Tuesday, 10 December 2013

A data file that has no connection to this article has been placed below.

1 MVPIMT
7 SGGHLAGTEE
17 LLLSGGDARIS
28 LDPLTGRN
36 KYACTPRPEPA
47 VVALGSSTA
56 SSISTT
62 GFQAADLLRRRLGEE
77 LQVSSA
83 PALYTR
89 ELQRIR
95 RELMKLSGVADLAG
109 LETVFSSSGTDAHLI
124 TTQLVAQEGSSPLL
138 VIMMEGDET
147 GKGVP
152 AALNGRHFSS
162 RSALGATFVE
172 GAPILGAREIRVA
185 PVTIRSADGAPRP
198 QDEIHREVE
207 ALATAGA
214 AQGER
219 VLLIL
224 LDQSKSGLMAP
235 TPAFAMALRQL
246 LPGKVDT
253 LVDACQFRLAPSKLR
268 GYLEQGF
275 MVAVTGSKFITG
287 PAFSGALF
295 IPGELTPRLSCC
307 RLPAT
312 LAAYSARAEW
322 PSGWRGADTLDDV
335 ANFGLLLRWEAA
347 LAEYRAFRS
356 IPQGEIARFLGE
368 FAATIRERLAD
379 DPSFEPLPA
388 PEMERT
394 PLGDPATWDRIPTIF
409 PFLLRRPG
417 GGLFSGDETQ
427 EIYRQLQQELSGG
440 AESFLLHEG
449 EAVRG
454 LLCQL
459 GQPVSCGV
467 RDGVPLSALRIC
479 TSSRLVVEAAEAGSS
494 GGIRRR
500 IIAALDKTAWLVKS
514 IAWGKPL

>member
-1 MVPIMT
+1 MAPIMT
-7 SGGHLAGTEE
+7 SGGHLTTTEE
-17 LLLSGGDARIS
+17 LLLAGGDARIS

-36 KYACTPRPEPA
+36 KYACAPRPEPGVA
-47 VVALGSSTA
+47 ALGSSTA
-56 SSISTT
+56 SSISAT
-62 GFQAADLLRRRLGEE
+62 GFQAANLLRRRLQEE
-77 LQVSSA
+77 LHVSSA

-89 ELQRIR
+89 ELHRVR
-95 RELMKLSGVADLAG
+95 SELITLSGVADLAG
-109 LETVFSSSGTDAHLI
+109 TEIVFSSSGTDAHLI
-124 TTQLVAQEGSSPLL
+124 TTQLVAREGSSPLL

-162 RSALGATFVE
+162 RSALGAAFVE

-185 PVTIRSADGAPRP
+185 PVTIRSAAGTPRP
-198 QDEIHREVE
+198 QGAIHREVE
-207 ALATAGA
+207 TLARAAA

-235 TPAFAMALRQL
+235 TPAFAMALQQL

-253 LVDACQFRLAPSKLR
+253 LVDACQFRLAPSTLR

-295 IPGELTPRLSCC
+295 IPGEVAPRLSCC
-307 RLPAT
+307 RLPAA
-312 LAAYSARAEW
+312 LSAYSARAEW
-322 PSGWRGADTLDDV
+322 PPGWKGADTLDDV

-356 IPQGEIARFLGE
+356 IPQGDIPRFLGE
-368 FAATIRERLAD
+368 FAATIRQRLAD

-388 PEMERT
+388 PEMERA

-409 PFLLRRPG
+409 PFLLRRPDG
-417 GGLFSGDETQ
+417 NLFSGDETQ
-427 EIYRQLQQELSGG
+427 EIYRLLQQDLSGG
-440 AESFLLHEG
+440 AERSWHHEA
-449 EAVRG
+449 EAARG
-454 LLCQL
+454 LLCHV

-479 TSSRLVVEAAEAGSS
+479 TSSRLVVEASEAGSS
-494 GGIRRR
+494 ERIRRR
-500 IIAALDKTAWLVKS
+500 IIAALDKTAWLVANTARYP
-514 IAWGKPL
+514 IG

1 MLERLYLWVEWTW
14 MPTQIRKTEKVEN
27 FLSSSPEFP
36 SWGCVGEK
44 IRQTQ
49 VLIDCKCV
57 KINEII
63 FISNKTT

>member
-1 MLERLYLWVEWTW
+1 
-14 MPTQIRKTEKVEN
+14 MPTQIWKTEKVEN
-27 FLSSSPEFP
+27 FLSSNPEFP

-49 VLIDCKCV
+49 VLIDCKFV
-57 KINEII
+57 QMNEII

Posted on April 24, 2012 by stephennicholl This year, as in every other year recently, parents of young children are traumatised by the process of trying to find a nursery place for their child. While extra funding has been made available and a commitment has been made by the Minister that there will be a place for every child the complicated and at times unfair allocation of places across the country means that not everyone is satisfied. Parents who live next door to a nursery can find that due to demand from others who have a higher priority their child is offered options many miles from home. Given that the local primary school may prioritise children from certain nurseries in their allocation process parents are concerned that for their child’s entire time in education local is no longer an option. There is absolutely no guarantee as to the number of children who will be born in a specific area in a specific year. Therefore the rigid adherence to a rigid number of children who can be catered for by a nursery school in a certain year seems naïve. The concept of a flexible system of funding and placement which allows parents to access the services closest to them should not be beyond the capacity of the myriad of advisors in the Department of Education. Such a system would also resolve the issues arising from the priority given to children from socially deprived backgrounds. While initially intended to provide additional support to such children the reality is that since the Minister’s decision to ensure every child has a place in a pre-school setting there is no additional support for children from disadvantaged backgrounds. If we are to close the gaps in educational under achievement, health inequalities or child poverty then we must ensure that additional resources are invested in supporting such children. The question for the Minister therefore is this, having levelled the playing field what do you do now to support children who are disadvantaged over those who are not?